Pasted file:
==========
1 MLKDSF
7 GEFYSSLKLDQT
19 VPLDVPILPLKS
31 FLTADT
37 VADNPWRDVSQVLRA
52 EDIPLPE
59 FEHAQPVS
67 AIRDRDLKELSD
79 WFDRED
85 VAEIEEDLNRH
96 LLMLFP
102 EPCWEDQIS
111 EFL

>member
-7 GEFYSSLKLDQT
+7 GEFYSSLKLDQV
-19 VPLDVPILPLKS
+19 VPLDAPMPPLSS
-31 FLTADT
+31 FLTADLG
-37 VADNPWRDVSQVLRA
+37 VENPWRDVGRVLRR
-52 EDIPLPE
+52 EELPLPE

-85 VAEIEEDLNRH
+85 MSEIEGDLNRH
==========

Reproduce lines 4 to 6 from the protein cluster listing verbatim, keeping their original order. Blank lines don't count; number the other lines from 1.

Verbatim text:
31 FLTADT
37 VADNPWRDVSQVLRA
52 EDIPLPE